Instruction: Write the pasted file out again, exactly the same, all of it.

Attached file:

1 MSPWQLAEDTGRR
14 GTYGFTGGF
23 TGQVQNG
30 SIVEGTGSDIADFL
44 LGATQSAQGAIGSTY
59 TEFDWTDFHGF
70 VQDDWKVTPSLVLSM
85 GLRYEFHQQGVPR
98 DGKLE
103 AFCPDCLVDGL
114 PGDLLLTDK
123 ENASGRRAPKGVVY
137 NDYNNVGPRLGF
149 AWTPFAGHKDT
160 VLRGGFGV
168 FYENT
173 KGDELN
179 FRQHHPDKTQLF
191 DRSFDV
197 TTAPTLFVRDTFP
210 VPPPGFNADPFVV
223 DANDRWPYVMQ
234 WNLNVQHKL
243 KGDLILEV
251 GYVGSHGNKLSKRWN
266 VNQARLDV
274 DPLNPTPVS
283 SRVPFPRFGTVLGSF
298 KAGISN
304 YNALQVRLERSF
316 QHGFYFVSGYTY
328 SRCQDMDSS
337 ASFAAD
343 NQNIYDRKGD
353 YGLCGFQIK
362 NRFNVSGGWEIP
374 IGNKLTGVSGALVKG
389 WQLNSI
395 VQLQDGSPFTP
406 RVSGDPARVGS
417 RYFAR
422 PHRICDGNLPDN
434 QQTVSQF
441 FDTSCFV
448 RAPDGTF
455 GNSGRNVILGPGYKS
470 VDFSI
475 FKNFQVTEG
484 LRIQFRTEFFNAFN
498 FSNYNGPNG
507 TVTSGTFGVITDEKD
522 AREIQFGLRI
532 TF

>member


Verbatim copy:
1 MSPWQLAEDTGRR
14 GTYGFTGGF
23 TGQVQNG
30 SIVEGTGSDIADFL
44 LGATQSAQGAIGSTY
59 TEFDWTDFHGF
70 VQDDWKVTPSLVLSM
85 GLRYEFHQQGVPR
98 DGKLE
103 AFCPDCLVDGL
114 PGDLLLTDK
123 ENASGRRAPKGVVY
137 NDYNNVGPRLGF
149 AWTPFAGHKDT
160 VLRGGFGV
168 FYENT
173 KGDELN
179 FRQHHPDKTQLF
191 DRSFDV
197 TTAPTLFVRDTFP
210 VPPPGFNADPFVV
223 DANDRWPYVMQ
234 WNLNVQHKL
243 KGDLILEV
251 GYVGSHGNKLSKRWN
266 VNQARLDV
274 DPLNPTPVS
283 SRVPFPRFGTVLGSF
298 KAGISN
304 YNALQVRLERSF
316 QHGFYFVSGYTY
328 SRCQDMDSS
337 ASFAAD
343 NQNIYDRKGD
353 YGLCGFQIK
362 NRFNVSGGWEIP
374 IGNKLTGVSGALVKG
389 WQLNSI
395 VQLQDGSPFTP
406 RVSGDPARVGS
417 RYFAR
422 PHRICDGNLPDN
434 QQTVSQF
441 FDTSCFV
448 RAPDGTF
455 GNSGRNVILGPGYKS
470 VDFSI
475 FKNFQVTEG
484 LRIQFRTEFFNAFN
498 FSNYNGPNG
507 TVTSGTFGVITDEKD
522 AREIQFGLRI
532 TF

>member